Indiana’s safety regulations, including its child car seat laws, help protect the lives of children involved in car accidents every year. According to a new study, there are wide differences in crash death rates among child passengers across the United States, and state regulations governing child safety are a major reason for this disparity.
A study by researchers at the Center for Surgery and Public Health at Brigham Women’s Hospital in Boston was conducted when researchers went through government data from between 2007 and 2014. The data revealed that fatality rates for children were several times higher in some parts of the country. For instance, researchers discovered that Mississippi experienced a child fatality rate of 3.2 for every 100,000 accidents, and that rate dropped to as low as .25 fatalities for every 100,000 children in a state like Massachusetts.
Why is there such a wide disparity in the number of children killed in traffic accidents across the United States? The researchers believe that it has much to do with the safety regulations that are in place in these states. Regulations that involve not just child car safety seat use or child restraint use, but also red light camera use and other safety policies have a significant impact on the likelihood that child passengers will survive accidents. For example, fatality rates were highest in those states that had larger percentages of children riding in cars without child restraints or without being safety buckled in or in child car safety seats. Child fatality rates also seemed to be much higher in those states in which most of the accidents occurred on rural roads.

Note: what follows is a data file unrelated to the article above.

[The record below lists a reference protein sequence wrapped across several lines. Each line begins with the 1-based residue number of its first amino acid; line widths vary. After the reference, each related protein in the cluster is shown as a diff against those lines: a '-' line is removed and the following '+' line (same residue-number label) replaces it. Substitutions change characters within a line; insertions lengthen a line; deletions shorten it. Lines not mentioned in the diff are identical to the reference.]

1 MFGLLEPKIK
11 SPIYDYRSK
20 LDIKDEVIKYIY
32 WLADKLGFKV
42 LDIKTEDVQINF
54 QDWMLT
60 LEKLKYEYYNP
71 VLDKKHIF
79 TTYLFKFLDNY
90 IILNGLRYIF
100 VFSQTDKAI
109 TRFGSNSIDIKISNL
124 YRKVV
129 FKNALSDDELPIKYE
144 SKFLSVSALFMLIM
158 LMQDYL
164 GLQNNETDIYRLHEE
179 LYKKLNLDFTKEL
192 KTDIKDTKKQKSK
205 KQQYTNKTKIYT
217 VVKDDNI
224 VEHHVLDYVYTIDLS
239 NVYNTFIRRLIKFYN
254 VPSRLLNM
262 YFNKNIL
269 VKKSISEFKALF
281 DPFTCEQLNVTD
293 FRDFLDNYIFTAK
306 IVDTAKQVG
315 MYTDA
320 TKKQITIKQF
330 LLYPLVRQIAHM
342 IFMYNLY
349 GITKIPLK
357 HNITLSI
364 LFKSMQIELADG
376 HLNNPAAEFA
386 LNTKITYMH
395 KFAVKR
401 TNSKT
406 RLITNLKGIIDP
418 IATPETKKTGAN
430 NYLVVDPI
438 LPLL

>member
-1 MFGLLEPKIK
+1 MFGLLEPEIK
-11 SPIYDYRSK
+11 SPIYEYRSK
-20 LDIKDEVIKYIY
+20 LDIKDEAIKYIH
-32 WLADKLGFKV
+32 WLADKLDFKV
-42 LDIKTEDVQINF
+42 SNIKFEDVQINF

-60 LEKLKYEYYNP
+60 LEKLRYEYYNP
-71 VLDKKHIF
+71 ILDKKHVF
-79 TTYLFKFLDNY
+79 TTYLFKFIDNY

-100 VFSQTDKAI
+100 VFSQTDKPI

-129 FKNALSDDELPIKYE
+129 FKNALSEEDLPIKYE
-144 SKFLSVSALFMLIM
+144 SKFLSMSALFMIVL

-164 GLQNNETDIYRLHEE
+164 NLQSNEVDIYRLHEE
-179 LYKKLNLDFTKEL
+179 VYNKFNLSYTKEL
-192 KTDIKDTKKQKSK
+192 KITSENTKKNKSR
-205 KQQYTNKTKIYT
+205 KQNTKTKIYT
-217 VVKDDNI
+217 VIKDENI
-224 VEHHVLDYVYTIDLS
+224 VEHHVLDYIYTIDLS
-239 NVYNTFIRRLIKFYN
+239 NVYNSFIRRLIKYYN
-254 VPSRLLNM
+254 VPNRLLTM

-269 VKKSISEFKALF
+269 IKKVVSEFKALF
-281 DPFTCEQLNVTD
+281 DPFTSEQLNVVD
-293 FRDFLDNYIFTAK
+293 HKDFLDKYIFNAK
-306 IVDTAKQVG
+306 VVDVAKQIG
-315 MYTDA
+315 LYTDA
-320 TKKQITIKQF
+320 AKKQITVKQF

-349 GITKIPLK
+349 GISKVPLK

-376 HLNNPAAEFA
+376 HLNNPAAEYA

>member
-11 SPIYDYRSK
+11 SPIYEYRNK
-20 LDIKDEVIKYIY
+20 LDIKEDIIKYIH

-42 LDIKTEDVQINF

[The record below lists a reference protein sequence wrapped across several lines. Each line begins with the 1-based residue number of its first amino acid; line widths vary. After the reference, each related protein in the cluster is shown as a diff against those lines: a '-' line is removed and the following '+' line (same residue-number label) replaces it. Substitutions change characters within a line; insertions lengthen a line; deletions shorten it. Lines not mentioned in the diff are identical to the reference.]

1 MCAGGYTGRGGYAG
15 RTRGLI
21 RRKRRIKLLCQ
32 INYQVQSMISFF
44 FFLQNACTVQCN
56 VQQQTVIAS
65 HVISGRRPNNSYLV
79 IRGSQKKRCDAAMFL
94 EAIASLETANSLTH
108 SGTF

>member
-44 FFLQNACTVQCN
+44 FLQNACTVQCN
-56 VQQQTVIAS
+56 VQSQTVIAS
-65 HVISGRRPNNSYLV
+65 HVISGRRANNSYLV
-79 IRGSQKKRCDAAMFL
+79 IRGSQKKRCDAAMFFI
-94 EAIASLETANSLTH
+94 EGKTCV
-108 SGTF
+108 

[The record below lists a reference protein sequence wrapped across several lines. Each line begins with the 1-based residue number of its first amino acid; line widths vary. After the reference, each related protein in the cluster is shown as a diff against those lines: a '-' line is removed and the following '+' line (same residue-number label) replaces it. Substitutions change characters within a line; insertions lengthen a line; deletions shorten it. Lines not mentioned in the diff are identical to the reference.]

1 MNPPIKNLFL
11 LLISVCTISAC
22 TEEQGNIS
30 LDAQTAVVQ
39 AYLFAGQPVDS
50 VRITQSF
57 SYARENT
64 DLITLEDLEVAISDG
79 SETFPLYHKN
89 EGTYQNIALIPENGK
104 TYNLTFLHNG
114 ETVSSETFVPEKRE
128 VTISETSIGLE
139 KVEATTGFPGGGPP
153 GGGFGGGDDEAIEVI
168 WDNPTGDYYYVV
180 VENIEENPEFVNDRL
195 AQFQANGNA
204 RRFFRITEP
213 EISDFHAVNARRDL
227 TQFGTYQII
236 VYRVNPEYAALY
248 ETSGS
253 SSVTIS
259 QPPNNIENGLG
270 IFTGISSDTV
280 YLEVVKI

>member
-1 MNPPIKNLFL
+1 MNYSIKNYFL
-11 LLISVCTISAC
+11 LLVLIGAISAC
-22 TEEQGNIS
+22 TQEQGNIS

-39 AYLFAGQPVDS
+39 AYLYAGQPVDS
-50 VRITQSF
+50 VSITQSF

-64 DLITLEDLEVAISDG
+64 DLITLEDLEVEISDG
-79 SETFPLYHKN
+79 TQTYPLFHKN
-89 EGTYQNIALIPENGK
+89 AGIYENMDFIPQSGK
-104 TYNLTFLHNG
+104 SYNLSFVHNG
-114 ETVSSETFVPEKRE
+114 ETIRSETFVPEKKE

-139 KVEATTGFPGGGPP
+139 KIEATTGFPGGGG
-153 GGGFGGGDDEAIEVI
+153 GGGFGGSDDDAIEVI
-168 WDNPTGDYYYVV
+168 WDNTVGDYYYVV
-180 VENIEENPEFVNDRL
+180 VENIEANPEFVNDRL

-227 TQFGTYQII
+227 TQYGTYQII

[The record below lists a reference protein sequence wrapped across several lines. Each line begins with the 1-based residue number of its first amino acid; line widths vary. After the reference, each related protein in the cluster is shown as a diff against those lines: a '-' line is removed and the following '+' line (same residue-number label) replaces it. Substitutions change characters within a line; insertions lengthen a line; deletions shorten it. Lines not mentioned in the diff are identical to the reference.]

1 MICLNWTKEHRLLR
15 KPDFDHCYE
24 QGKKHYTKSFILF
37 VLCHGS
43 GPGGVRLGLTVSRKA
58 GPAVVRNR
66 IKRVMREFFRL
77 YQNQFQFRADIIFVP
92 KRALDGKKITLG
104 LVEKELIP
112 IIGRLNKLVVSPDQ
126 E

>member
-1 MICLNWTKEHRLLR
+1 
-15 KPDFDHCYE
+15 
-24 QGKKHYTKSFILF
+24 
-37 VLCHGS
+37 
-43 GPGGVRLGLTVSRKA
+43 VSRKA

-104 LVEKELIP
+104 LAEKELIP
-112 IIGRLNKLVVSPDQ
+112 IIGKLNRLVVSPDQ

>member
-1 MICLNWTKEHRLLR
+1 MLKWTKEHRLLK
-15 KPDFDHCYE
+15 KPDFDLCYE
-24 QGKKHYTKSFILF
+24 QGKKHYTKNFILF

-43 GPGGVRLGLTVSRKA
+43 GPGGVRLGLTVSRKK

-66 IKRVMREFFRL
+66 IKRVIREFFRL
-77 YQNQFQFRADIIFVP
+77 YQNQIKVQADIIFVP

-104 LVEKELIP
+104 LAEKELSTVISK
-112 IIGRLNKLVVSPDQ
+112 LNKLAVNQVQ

Indiana has strong laws that protect child passengers in accidents. Under the law in Indiana, children below the age of eight are required to be secured in a child safety seat, or booster seat. In those cases in which the child cannot fit into a booster seat because of his weight, they must be safely secured in a safety belt. Seat belts are mandated for children between the age of eight and 16 across Indiana.
One of the mistakes that parents can sometimes make is to move their child too early from a rear-facing car seat to a forward facing seat. Pediatricians now recommend that a child continue to be placed in a rear-facing seat at least until they reach the age of two. Indiana doesn’t have laws that require this, so parents would be advised to continue to place their child in a rear facing seat at least until the age of two, in order to avoid the kind of injuries that can occur in an accident.
The Indiana personal injury lawyers at Montross Miller Muller Mendelson & Kennedy, LLP represent persons injured in accidents across Indiana. If you or a loved one has been injured in an accident, contact our attorneys immediately.